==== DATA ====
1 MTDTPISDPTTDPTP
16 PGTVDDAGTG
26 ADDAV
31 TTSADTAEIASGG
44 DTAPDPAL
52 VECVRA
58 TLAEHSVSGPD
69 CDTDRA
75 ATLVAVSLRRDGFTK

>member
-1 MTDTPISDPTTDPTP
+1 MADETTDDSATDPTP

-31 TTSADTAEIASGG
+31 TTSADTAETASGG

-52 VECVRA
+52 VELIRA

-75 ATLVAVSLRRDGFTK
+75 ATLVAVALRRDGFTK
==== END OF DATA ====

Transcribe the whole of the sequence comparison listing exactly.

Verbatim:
1 MTDTPISDPTTDPTP
16 PGTVDDAGTG
26 ADDAV
31 TTSADTAEIASGG
44 DTAPDPAL
52 VECVRA
58 TLAEHSVSGPD
69 CDTDRA
75 ATLVAVSLRRDGFTK

>member
-1 MTDTPISDPTTDPTP
+1 MADETTDDSATDPTP

-31 TTSADTAEIASGG
+31 TTSADTAETASGG

-52 VECVRA
+52 VELIRA

-75 ATLVAVSLRRDGFTK
+75 ATLVAVALRRDGFTK